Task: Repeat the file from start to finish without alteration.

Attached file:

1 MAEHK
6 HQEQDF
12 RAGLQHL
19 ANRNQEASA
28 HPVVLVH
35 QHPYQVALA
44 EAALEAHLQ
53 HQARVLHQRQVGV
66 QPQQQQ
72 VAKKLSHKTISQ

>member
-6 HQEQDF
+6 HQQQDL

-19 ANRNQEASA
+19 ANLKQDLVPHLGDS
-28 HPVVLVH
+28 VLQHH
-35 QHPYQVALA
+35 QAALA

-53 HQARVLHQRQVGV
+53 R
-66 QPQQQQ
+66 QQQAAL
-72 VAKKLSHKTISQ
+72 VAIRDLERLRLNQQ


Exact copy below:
1 MAEHK
6 HQEQDF
12 RAGLQHL
19 ANRNQEASA
28 HPVVLVH
35 QHPYQVALA
44 EAALEAHLQ
53 HQARVLHQRQVGV
66 QPQQQQ
72 VAKKLSHKTISQ

>member
-6 HQEQDF
+6 HQQQDL

-19 ANRNQEASA
+19 ANLKQDLVPHLGDS
-28 HPVVLVH
+28 VLQHH
-35 QHPYQVALA
+35 QAALA

-53 HQARVLHQRQVGV
+53 R
-66 QPQQQQ
+66 QQQAAL
-72 VAKKLSHKTISQ
+72 VAIRDLERLRLNQQ